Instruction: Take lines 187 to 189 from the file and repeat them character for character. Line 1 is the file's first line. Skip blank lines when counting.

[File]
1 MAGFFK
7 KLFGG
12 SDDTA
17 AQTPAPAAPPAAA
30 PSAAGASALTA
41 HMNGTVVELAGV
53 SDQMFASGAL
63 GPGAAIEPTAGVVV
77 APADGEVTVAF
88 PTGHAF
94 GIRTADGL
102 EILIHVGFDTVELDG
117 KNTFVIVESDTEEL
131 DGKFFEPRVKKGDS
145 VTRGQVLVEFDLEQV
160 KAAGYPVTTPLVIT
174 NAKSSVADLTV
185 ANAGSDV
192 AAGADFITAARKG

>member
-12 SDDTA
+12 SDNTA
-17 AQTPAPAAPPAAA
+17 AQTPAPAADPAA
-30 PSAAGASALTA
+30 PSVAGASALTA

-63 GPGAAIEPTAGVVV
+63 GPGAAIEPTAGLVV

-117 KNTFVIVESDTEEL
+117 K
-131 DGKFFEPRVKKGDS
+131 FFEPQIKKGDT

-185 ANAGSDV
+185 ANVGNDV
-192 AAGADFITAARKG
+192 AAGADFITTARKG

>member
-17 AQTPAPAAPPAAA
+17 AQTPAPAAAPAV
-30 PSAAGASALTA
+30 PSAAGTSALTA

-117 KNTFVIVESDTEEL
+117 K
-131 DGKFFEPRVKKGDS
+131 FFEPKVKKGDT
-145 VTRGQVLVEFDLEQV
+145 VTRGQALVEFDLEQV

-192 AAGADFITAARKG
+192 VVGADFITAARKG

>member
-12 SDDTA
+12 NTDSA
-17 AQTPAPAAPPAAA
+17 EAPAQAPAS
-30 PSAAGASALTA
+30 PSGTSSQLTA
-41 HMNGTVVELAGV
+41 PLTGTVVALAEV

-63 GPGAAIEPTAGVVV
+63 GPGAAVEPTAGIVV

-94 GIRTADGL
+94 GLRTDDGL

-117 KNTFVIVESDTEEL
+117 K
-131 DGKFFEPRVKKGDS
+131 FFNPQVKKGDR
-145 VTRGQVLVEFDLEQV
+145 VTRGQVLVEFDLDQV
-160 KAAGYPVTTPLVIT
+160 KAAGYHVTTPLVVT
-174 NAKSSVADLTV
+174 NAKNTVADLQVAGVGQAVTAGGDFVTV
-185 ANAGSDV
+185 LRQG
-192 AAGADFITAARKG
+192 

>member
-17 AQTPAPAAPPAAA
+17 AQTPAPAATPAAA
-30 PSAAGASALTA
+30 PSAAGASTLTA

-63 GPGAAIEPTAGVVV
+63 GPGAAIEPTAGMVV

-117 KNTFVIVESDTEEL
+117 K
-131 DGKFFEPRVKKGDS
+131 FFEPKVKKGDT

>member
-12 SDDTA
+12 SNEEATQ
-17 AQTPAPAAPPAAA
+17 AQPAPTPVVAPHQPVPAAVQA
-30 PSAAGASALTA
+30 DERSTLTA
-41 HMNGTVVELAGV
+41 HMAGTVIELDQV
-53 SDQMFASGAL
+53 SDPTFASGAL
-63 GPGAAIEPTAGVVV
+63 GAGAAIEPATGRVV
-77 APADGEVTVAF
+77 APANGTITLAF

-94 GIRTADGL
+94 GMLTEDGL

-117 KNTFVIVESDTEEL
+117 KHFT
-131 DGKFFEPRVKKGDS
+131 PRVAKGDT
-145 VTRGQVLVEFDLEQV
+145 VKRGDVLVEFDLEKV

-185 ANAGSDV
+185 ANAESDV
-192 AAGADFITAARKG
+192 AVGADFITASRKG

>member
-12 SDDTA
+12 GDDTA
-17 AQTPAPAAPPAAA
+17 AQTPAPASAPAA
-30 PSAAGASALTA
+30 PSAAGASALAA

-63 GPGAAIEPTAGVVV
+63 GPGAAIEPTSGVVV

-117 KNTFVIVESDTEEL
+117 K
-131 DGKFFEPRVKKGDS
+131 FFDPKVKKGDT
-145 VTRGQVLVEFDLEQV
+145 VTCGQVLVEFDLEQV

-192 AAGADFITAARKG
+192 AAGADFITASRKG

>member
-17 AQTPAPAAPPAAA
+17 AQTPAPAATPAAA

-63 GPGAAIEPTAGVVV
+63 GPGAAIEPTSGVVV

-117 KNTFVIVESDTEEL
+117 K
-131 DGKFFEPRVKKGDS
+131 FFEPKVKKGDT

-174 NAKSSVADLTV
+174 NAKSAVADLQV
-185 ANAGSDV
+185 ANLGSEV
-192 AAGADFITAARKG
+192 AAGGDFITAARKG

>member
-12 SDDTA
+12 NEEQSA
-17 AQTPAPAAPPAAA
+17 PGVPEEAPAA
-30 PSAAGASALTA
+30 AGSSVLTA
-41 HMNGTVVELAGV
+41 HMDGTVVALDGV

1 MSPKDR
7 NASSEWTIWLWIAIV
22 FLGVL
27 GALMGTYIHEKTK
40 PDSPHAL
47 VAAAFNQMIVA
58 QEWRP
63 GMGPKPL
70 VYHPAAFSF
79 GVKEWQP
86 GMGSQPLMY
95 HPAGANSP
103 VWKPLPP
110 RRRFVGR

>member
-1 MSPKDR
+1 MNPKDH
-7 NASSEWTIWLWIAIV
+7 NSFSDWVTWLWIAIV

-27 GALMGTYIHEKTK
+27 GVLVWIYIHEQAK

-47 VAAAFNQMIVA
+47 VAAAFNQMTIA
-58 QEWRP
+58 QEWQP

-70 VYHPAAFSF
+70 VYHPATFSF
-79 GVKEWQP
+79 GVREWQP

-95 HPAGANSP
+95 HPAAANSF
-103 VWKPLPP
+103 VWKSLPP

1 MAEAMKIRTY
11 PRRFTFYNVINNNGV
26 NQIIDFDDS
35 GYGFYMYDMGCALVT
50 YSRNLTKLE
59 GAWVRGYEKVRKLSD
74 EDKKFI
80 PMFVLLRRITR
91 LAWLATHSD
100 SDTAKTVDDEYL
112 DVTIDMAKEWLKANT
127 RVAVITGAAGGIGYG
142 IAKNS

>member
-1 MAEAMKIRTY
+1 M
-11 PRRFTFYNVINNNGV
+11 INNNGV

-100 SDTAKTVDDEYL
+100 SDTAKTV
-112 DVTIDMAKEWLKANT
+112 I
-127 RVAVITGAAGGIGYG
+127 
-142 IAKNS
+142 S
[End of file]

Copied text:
-103 VWKPLPP
+103 VWKSLPP

1 MAEAMKIRTY